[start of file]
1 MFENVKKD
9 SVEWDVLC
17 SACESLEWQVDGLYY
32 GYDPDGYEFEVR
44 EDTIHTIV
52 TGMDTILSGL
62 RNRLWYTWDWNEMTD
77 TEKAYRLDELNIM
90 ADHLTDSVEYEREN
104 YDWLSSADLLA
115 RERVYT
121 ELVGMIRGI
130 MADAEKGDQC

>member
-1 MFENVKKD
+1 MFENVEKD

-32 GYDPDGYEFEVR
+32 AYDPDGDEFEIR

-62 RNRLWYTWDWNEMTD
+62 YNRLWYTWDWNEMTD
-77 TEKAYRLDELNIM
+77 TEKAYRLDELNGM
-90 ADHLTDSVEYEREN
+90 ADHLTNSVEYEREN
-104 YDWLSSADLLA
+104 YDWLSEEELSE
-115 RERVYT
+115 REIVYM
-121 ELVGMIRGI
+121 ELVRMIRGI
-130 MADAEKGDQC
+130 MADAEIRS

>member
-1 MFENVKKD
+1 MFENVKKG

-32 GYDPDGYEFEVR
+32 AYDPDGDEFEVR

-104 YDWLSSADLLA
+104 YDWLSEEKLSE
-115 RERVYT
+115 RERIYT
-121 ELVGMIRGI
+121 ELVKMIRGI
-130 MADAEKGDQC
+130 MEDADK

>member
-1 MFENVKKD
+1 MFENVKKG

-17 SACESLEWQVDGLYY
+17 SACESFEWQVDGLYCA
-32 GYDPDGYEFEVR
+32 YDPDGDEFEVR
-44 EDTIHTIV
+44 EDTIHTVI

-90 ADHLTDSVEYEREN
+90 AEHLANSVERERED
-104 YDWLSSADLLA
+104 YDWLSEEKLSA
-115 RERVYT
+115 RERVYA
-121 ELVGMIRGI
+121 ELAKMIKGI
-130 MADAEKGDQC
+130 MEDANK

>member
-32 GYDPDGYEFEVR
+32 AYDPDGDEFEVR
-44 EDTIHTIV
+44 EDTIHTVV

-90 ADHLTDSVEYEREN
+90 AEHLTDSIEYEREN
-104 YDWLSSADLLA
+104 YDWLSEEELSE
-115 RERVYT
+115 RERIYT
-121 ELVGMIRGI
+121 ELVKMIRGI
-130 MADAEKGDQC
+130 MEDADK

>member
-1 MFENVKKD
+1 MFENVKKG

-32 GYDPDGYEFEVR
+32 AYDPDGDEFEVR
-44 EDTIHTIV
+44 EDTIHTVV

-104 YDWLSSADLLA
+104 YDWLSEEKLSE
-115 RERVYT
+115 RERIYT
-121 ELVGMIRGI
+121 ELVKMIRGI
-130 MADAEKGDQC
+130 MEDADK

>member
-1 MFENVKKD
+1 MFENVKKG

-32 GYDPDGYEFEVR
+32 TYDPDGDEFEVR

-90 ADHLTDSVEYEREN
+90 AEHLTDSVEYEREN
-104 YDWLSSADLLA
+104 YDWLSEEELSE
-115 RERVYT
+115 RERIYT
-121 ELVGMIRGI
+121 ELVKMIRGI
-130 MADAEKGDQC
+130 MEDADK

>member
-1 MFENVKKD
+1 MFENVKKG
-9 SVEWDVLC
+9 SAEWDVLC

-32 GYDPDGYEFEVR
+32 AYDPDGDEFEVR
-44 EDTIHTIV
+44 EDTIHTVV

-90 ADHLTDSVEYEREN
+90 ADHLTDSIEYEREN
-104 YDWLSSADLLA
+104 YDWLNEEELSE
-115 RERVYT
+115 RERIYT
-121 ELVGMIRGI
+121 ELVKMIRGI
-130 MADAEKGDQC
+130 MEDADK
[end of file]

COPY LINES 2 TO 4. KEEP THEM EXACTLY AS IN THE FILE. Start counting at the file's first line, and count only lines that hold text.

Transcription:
9 SVEWDVLC
17 SACESLEWQVDGLYY
32 GYDPDGYEFEVR